Pembroke Welsh Corgi Club
Of Greater St. Louis
Finding A Responsible Corgi Breeder
By Molly Forbes
The best place to get a healthy, well socialized puppy is from a reputable breeder. Breeders that show and title their dogs are the category of breeders to start your search with. The dogs that compete in conformation, agility, obedience and other performance events to gain titles are of good quality both physically and mentally. Reputable breeders are often hard to find so be prepared to get on a waiting list and be patient. A good place to start looking for a reputable Pembroke breeder is on the Pembroke Welsh Corgi Club of America website (www.pembrokecorgi.org). From there, you will be able to find a list of breeders in your area and links to regional Pembroke Welsh Corgi Clubs. The Pembroke Welsh Corgi is a smart, lovable, happy breed. You want your pet Corgi to live a long, healthy life and to be cheerful, well adjusted and well behaved. Here are some questions to ask the breeder to help you make an informed decision. Expect a good breeder to ask you questions too.
1. Can you tell me some of the qualities of the Pembroke Welsh Corgi? Can you tell me some of the negative characteristics? A good breeder should be familiar enough with the breed to describe its traits and conscientious enough to help you decide if the breed is not right for you.
2. Are the parents tested for genetic defects? THIS IS VERY IMPORTANT! All dogs can have inherited diseases. Many inheritable problems do not show up until later in life. To avoid costly and painful conditions later in life, at least BOTH parents (and hopefully more generations back) should be tested by qualified technicians. Insist that the parents be x-rayed and evaluated for hip dysplasia by the Orthopedic Foundations For Animals (OFA). Don't accept the explanation that "We never have problems with our breeding stock". There are several eye problems that can affect the Pembroke, so each parent should be tested by the Canine Eye Registration Foundation (CERF). Pembrokes can have a bleeding disorder similar to hemophilia in people called von Willebrand's Disease (vWD). The parents should be from clear lines or tested to make sure they are not passing this disease on to their offspring. A reputable breeder tests for these problems and will provide documentation of these clearances.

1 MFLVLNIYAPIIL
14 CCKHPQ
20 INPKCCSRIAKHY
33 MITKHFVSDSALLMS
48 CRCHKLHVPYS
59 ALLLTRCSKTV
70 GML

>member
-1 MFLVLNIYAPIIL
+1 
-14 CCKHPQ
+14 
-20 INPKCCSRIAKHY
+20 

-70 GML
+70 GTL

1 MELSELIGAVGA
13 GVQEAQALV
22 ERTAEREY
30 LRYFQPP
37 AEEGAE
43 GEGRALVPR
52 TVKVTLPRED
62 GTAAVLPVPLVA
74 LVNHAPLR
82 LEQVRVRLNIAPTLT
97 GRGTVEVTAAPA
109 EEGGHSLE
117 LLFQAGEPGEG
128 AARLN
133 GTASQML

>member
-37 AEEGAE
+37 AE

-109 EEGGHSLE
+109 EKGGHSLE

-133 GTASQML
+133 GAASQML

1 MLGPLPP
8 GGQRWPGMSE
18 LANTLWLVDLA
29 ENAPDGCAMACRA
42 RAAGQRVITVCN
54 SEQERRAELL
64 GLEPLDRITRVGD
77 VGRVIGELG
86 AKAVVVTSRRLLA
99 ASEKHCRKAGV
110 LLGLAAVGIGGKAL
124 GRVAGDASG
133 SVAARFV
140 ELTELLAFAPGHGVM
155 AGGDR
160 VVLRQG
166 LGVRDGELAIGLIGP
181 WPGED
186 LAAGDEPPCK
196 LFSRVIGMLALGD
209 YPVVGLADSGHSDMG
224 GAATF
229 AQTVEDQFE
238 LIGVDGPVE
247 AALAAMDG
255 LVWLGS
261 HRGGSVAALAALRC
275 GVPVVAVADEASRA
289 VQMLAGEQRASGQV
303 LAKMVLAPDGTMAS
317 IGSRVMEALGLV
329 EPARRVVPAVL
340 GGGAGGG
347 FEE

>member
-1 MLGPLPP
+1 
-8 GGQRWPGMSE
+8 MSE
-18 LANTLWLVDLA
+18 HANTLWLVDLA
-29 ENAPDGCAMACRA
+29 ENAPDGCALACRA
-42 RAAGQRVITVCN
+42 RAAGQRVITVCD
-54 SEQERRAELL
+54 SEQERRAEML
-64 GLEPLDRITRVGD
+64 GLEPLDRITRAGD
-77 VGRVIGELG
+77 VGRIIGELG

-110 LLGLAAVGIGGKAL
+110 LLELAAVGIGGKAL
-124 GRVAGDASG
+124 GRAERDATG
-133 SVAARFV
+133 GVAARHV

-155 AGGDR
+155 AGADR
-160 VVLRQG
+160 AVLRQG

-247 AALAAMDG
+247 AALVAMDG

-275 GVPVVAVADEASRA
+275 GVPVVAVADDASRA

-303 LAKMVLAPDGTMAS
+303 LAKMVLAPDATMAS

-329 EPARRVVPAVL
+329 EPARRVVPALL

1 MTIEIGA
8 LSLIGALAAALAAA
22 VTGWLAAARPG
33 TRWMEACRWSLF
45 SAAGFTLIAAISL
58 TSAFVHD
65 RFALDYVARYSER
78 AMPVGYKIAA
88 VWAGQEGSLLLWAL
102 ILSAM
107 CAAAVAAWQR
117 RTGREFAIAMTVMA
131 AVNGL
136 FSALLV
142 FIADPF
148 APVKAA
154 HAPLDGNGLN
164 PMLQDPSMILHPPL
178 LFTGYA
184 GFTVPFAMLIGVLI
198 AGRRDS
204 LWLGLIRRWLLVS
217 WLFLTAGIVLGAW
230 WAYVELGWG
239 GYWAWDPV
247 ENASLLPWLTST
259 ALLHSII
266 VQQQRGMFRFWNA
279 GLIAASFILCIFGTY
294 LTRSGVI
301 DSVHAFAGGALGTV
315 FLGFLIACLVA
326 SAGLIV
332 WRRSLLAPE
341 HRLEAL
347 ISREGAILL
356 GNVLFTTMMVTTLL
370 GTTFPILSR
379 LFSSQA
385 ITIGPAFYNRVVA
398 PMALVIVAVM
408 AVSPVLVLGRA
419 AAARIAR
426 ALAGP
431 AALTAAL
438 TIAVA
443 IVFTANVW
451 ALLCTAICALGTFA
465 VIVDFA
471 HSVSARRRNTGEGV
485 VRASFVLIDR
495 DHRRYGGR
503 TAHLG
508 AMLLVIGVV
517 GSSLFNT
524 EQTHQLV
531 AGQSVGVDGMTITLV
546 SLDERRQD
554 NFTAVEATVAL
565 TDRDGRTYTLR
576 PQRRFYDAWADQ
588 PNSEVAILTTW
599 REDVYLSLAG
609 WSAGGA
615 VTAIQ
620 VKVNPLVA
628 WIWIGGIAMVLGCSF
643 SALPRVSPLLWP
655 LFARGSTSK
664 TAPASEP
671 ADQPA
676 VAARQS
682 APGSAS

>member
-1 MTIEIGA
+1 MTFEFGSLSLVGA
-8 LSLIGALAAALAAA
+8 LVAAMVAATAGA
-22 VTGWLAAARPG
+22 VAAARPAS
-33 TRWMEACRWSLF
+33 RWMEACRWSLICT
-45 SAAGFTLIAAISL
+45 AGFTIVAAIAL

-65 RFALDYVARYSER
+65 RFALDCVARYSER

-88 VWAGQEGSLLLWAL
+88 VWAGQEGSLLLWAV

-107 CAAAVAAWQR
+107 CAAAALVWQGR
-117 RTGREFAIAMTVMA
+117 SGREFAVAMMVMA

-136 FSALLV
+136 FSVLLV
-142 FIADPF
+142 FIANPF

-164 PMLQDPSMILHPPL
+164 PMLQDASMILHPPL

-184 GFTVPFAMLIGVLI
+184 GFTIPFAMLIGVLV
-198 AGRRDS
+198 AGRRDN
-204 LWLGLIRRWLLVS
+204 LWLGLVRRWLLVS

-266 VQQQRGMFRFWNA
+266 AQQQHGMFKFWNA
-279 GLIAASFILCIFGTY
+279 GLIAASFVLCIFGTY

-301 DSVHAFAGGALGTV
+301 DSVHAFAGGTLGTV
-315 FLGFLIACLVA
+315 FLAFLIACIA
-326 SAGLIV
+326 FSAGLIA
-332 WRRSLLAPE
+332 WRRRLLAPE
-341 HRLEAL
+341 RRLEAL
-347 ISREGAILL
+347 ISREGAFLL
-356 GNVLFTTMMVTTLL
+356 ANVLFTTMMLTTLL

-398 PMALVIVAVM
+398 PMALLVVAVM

3. Do you guarantee against these diseases when the puppy reaches maturity? Reputable breeders who have carefully bred their dogs are not afraid to guarantee. Conditions for these guarantees should be clearly stated in a sales contract.
4. Have the puppies had vaccines and wormings? The puppies should be started on a vaccine series around 6 weeks of age. Each puppy should continue to receive a vaccine at specified times (usually every 3 weeks) until he goes to his new home. The puppies should also receive worming medications at appropriate intervals. A good breeder will provide a health record with each puppy.
5. Do you require your pet puppies to be spayed or neutered at maturity? A responsible breeder will only sell their pet puppies on spay/neuter contracts. A reputable breeder wants to be responsible for the lives he/she has produced. For whatever reason your puppy has been deemed pet quality, he should not be bred.
6. Do you belong to a regional Pembroke Welsh Corgi Club? Breeders who belong to these clubs adhere to a code of ethics requiring them to be conscientious and honest. They have more experience and information on the breed. They can refer you to other reputable breeders if they do not have puppies available. You can be assured that these are not puppy-mill operations or backyard breeders.
7. How have the puppies been raised? The puppies should be raised indoors in home setting to make sure they receive proper care and better socialization. Sometimes, they will even be started on housebreaking and crate training to help make the transition into their news homes easier.
8. Do you offer advice, help and literature for training my puppy? A responsible breeder will be there for the life of your dog and be willing to assist you in any situations that may arise. Good breeders will also take your dog back at any age if you are no longer able to keep him.
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